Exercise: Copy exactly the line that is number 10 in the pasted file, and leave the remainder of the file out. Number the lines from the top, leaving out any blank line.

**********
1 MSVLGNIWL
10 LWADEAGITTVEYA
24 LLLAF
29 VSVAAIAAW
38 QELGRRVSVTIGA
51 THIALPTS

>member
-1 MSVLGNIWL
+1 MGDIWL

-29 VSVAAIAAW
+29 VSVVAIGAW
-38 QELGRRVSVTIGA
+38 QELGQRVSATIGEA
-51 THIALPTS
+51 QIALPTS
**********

-29 VSVAAIAAW